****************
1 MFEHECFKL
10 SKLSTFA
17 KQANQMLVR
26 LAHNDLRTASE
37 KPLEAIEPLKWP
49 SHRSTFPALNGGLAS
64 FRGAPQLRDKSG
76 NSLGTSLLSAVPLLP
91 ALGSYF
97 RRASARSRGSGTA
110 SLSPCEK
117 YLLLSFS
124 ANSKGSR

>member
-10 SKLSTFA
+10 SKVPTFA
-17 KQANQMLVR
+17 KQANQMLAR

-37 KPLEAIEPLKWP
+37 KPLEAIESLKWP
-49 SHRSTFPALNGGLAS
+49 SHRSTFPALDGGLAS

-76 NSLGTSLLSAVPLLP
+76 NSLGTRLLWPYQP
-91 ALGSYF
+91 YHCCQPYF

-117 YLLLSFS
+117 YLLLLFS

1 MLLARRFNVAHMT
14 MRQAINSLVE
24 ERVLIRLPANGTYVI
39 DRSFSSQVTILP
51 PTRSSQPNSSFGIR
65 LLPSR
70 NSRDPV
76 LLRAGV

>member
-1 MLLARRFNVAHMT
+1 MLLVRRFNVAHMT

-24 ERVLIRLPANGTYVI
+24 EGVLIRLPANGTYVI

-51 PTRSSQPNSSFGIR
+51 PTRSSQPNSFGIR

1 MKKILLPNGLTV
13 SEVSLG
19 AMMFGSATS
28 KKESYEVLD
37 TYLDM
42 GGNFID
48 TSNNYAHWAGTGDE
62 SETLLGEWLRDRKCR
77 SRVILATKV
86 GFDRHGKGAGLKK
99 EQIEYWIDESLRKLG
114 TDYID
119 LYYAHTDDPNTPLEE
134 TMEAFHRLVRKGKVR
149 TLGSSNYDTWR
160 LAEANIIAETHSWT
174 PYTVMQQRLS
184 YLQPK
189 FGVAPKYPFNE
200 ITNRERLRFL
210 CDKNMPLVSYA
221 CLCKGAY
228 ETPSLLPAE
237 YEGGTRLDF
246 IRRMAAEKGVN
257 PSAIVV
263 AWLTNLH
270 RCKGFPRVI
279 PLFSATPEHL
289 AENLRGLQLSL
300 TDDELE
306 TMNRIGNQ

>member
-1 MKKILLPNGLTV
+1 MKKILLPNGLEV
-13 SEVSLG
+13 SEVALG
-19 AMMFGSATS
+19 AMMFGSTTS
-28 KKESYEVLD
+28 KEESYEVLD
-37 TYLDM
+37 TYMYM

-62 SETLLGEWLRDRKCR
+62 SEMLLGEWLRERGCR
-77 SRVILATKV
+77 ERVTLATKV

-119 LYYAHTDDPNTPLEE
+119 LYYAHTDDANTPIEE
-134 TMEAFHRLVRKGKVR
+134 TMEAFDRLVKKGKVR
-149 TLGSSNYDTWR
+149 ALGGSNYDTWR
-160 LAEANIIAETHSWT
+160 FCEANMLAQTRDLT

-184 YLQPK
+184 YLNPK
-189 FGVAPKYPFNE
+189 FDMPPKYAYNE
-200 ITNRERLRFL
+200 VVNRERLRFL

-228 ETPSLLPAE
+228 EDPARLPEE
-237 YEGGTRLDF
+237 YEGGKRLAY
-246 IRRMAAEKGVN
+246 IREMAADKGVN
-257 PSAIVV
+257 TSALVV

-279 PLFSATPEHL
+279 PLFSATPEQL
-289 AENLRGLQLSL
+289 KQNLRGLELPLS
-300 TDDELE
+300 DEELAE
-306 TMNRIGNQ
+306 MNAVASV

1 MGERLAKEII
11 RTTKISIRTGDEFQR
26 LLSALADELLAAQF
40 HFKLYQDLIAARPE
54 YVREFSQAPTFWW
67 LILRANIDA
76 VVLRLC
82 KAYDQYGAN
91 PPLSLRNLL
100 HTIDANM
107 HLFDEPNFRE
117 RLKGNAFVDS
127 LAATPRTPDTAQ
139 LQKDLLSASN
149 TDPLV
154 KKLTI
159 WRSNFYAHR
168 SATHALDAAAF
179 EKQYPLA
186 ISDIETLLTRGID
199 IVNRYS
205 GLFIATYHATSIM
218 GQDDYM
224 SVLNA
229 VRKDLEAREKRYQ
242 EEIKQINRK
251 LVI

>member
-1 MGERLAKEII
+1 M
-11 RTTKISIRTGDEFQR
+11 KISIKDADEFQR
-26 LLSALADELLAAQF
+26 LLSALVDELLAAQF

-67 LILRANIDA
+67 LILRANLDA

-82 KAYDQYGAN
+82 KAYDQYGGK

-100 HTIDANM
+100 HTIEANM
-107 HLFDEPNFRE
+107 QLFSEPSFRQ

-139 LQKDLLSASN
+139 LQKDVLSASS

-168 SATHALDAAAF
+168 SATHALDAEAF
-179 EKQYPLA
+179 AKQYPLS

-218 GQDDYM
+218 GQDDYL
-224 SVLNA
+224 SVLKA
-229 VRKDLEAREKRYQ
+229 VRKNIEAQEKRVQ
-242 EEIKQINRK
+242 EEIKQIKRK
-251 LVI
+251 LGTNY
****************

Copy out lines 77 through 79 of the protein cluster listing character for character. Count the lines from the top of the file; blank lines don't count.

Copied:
-1 MKKILLPNGLTV
+1 MKKILLPNGLEV
-13 SEVSLG